Avastin® (Bevacizumab) Stalls Most Common And Most Aggressive Brain Cancer For Over Four Months Longer Than Current Standard Of Care
Adding Avastin to the current standard of care for newly diagnosed aggressive brain cancer (glioblastoma multiforme, GBM) can significantly extend the time people live without their disease worsening, by 4.4 months (progression free survival of 10.6 months compared to 6.2 months with radiation and chemotherapy plus placebo, HR =0 .64, p<0.0001), reducing the risk of progression by 36%.1
Data from the phase III AVAglio trial, which evaluated Avastin in combination with standard treatment (radiation and a chemotherapy called temozolomide) was presented for the first time at the Society for Neuro-Oncology (SNO) Annual Meeting in Washington.1
The AVAglio study also demonstrated that the addition of Avastin to standard of care maintained a number of health-related quality of life measures for longer compared to standard treatment, including maintenance of functional independence. 1 In addition, those treated with Avastin required less corticosteroids than those treated with standard treatment.1 Because of the impact that the symptoms of GBM can have on patients, their family and caregivers, maintaining quality of life through symptom management is a critical goal in the treatment of the disease.
Kirsten Hopkins, consultant clinical oncologist and AVAglio study investigator at Bristol Haematology and Oncology Centre, one of eight trial centres in England, commented on the results, “Glioblastoma is a devastating and aggressive form of brain cancer. Symptoms, including those which affect speech, motor function and behaviour are distressing to patients and their families, and can negatively impact on quality of life. Furthermore, when the disease progresses, patients often rapidly get worse, so stalling the disease – effectively extending the time between first diagnosis and progression – is a key goal for oncologists to ensure patients maintain their best quality of life for as long as possible. There are currently very few treatment options for GBM, so it is exciting to see the potential that Avastin may bring in this setting.”
GBM is the most common, most aggressive form of malignant brain tumour2, representing over half of the 4,500 primary brain tumours diagnosed in the UK each year.3 With only limited treatment options, prognosis is extremely poor. The majority of patients do not survive for more than two years following diagnosis, and median survival is generally less than a year, 4 making the findings of AVAglio an important step forward in the treatment of patients with newly diagnosed GBM.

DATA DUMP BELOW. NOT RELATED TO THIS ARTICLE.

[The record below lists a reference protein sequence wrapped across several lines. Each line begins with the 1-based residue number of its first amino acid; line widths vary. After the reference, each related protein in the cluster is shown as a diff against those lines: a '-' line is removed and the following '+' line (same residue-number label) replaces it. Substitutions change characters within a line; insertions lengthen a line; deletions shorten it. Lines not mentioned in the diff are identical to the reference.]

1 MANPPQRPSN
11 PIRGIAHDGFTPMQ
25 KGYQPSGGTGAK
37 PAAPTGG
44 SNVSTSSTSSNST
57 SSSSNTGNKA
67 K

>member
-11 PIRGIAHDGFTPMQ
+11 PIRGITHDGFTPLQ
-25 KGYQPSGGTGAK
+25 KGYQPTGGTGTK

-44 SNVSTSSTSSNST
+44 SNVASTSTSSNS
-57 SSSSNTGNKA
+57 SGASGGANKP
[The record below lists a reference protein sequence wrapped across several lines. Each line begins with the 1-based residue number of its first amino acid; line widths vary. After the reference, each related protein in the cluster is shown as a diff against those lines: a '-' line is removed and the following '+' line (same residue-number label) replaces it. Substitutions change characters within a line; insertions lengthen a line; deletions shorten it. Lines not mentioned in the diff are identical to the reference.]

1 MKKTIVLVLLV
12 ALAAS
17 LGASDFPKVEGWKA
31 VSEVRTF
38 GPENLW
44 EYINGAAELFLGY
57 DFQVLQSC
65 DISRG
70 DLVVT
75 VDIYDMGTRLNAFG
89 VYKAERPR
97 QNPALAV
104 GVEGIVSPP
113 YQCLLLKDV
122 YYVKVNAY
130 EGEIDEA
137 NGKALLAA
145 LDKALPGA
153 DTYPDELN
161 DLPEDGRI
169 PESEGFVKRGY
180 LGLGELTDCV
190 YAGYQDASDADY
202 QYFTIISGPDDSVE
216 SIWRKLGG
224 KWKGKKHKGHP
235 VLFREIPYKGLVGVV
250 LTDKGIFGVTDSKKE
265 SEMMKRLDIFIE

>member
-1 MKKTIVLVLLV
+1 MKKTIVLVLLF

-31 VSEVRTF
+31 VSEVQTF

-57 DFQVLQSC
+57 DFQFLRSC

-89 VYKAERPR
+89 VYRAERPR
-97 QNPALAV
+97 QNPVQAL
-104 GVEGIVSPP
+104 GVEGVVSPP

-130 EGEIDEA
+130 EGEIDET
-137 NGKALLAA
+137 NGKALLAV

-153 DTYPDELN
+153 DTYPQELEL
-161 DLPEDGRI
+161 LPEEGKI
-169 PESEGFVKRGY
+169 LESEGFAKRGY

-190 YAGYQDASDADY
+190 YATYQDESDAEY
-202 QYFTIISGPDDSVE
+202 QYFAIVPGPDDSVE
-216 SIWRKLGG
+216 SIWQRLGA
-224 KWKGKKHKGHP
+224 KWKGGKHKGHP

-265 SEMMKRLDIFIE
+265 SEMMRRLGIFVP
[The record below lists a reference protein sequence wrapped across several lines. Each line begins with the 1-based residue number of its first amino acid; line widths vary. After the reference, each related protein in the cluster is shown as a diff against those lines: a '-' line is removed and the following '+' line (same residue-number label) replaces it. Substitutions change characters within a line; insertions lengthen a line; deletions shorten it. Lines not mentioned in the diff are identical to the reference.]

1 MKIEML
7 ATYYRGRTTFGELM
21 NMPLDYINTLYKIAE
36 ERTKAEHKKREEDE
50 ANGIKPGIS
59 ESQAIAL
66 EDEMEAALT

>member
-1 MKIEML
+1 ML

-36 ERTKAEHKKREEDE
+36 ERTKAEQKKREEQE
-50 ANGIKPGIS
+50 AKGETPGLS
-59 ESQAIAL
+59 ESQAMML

Avastin is not currently licenced for the treatment of newly diagnosed GBM. Based on the results of the AVAglio study, Roche will submit a licence application to the regulatory authorities. Full data for final overall survival (OS), the other co-primary endpoint of AVAglio, are expected in 2013.
Adverse events in AVAglio were generally manageable with no new safety findings being observed for Avastin.1 Avastin has a well-established tolerability profile; the most frequently observed adverse drug reactions in clinical trials for GBM were hypertension, fistulae, wound healing complications, proteinuria, arterial and venous thromboembolisms, haemorrhage and congestive heart failure. 1,5
About the AVAglio study
AVAglio is a phase III, randomised, double-blind, placebo controlled, multi-center trial that assessed the efficacy and safety profile of Avastin in combination with radiation and temozolomide chemotherapy following surgery or biopsy in patients with newly diagnosed glioblastoma multiforme (GBM). Patients were randomised to receive either:
Avastin plus radiation and temozolomide chemotherapy for six weeks followed by a four-week break. Patients then received Avastin and temozolomide for up to six cycles, followed by Avastin alone until disease progression, or
Radiation, temozolomide and placebo for six weeks followed by a four-week break. Patients then received temozolomide and placebo for up to six cycles, followed by placebo until disease progression.
The co-primary endpoints of the study were OS and PFS as assessed by trial investigators. Secondary endpoints included one- and two-year survival rates, PFS as assessed by an independent review committee, safety profile, and quality of life measures. A total of 921 patients were treated as part of the trial.
Avastin is approved in the EU for the treatment of the advanced stages of five common cancer types: colorectal cancer, breast cancer, lung cancer, kidney cancer and ovarian cancer.5 More than 1.3 million patients have been treated with Avastin so far. 6 Please refer to the Avastin Summary of Product Characteristics for full details, available at: http://www.emc.medicines.org.uk5
1 Chinot O et al. Phase III trial of bevacizumab added to standard radiotherapy and temozolomide for newly diagnosed glioblastoma: mature progression-free survival and preliminary overall survival results in AVAglio. Presented in Plenary Session 5 at the 17th Annual Meeting of the Society of Neuro-Oncology (SNO), Washington DC, USA. 17th November 2012
2 Bleeker et al. Recent advances in the molecular understanding of glioblastoma. J Neurooncol (2012) 108:11–27
3 NHS Choices: Malignant brain tumour (cancerous). Accessed via www.nhs.uk (Last accessed 1 November 2012).
4 Stupp R et al. N Engl J Med (2005) 352:987-96
5 Avastin Summary of Product Characteristics. Accessed via www.medicines.org.uk (Last accessed 1 November 2012).
6 Roche Data on file RXUKDONF00210
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